"God's Continent"

Philip Jenkins talks about his forthcoming book on "Christianity, Islam & Europe's Religious Crisis) here. (Curtsy: Insight Scoop.) In sum, he thinks the next 15 years will be rough, but long-term things look bright. Christianity's not as weak in Europe as people think; Muslims are more prone to assimilation than we think; and radical Islamists aren't procreating as fast as we think (Iran's birthrate is below replacement rate, too, e.g.). Worth reading on many points, especially because he's re-assessed some of his earlier civilizational distress, but I thought this was interesting --on how Africans & Asians read the Bible differently than we do:
because they are coming at it with fresh eyes, when they read the Bible, they read of a society that makes more sense to them. For example, if you're debating the subject of homosexuality, then it's very tough in North America to cite something from Leviticus because Leviticus is obviously written for such an alien world, and it invites so many comebacks, such as: "So you believe the skin of the pig is unclean? Football's out."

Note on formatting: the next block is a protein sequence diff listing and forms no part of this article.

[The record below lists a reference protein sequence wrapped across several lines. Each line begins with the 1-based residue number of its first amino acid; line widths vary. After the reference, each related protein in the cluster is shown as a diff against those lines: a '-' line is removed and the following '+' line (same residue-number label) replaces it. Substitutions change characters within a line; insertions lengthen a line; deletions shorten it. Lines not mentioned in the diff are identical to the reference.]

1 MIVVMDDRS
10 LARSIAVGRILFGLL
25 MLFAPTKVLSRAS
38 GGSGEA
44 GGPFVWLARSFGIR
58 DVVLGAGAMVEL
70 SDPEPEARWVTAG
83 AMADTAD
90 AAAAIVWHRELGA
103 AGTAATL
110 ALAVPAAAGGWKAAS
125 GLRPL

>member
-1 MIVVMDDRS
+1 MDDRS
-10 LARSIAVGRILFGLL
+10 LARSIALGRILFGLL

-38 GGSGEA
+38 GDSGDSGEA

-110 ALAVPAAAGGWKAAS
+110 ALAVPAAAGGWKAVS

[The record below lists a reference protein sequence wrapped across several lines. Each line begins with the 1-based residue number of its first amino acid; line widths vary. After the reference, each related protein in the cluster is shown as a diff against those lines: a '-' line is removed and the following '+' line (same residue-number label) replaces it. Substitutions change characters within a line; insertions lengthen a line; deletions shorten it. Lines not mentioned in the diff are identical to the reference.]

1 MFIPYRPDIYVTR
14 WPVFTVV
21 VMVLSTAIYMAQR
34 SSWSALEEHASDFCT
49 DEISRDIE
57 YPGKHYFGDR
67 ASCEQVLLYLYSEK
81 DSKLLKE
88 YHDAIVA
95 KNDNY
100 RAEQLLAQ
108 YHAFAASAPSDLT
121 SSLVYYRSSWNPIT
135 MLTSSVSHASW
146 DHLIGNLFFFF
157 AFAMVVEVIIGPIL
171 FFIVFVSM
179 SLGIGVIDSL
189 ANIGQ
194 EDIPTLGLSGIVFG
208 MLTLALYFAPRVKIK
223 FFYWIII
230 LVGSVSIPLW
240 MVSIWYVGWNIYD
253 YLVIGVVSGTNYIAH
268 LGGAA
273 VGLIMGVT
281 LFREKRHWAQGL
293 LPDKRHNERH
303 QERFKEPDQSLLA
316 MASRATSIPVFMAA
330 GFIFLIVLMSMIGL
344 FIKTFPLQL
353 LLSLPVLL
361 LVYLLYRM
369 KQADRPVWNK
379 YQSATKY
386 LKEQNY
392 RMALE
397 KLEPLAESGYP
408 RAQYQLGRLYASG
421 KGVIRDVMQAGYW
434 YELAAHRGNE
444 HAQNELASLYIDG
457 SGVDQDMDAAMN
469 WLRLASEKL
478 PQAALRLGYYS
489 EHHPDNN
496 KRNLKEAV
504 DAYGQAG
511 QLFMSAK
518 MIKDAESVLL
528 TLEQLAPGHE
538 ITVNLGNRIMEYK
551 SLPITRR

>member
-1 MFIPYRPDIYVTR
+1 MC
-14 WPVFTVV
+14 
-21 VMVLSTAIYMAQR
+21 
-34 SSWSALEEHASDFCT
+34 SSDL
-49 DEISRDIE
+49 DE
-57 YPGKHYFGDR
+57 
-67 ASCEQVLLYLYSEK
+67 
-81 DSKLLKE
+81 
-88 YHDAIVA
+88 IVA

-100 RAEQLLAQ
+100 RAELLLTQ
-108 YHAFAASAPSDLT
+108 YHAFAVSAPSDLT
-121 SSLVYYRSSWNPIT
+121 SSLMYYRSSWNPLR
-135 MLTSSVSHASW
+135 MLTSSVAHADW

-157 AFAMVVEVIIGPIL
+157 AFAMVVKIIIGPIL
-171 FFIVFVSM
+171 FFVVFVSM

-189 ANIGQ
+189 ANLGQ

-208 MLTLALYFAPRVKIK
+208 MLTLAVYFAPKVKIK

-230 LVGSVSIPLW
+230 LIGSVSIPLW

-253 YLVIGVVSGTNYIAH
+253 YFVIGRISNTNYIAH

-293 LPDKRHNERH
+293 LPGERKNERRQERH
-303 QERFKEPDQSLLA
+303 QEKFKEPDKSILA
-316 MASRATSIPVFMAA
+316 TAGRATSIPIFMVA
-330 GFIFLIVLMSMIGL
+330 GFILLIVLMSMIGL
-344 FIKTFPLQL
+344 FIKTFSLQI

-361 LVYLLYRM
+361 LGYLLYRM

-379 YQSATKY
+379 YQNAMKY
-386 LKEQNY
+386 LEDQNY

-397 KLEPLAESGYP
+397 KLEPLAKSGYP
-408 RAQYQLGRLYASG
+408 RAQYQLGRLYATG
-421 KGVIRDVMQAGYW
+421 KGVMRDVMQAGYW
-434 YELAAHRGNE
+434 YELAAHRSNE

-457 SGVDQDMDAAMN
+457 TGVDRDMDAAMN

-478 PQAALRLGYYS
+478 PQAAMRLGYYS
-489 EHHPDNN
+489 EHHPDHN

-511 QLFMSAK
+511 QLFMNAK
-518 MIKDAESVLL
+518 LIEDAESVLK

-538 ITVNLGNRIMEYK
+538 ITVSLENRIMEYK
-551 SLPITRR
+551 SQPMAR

In Africa, the main problem is not getting people to take the Old Testament seriously, it's getting them to realize that the New Testament takes precedence. In so many ways the Old Testament describes a world which is familiar. It might not be the world they're living in, but they know about worlds nearby where there is no medicine, polygamy, paganism, blood sacrifice. That means that a lot of the debates in the Bible, about the proper role of sacrifice, ancestors, and so on, are immediately present debates.